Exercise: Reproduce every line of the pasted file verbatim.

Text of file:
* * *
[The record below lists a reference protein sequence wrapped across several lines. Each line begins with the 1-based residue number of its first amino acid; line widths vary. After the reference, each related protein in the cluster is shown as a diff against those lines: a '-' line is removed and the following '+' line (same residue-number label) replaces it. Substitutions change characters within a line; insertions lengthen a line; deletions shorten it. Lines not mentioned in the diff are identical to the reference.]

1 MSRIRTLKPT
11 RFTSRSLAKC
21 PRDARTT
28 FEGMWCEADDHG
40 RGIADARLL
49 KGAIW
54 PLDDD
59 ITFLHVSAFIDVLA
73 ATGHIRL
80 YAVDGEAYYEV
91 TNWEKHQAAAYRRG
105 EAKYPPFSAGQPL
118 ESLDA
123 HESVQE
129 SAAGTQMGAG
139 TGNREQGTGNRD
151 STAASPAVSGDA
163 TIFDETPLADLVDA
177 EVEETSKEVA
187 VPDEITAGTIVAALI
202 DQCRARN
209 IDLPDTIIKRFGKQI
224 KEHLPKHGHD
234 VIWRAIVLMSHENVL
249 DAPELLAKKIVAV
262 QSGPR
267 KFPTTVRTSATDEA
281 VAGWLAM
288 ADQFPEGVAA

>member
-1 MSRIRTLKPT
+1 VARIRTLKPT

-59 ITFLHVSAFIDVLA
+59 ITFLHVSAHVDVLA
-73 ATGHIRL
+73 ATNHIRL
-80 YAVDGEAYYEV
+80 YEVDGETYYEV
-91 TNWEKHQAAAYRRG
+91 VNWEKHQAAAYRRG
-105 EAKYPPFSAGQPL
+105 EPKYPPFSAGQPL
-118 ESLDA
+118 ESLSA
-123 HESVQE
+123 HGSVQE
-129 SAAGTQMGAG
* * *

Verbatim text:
[The record below lists a reference protein sequence wrapped across several lines. Each line begins with the 1-based residue number of its first amino acid; line widths vary. After the reference, each related protein in the cluster is shown as a diff against those lines: a '-' line is removed and the following '+' line (same residue-number label) replaces it. Substitutions change characters within a line; insertions lengthen a line; deletions shorten it. Lines not mentioned in the diff are identical to the reference.]

1 MSRIRTLKPT
11 RFTSRSLAKC
21 PRDARTT
28 FEGMWCEADDHG
40 RGIADARLL
49 KGAIW
54 PLDDD
59 ITFLHVSAFIDVLA
73 ATGHIRL
80 YAVDGEAYYEV
91 TNWEKHQAAAYRRG
105 EAKYPPFSAGQPL
118 ESLDA
123 HESVQE
129 SAAGTQMGAG
139 TGNREQGTGNRD
151 STAASPAVSGDA
163 TIFDETPLADLVDA
177 EVEETSKEVA
187 VPDEITAGTIVAALI
202 DQCRARN
209 IDLPDTIIKRFGKQI
224 KEHLPKHGHD
234 VIWRAIVLMSHENVL
249 DAPELLAKKIVAV
262 QSGPR
267 KFPTTVRTSATDEA
281 VAGWLAM
288 ADQFPEGVAA

>member
-1 MSRIRTLKPT
+1 VARIRTLKPT

-59 ITFLHVSAFIDVLA
+59 ITFLHVSAHVDVLA
-73 ATGHIRL
+73 ATNHIRL
-80 YAVDGEAYYEV
+80 YEVDGETYYEV
-91 TNWEKHQAAAYRRG
+91 VNWEKHQAAAYRRG
-105 EAKYPPFSAGQPL
+105 EPKYPPFSAGQPL
-118 ESLDA
+118 ESLSA
-123 HESVQE
+123 HGSVQE
-129 SAAGTQMGAG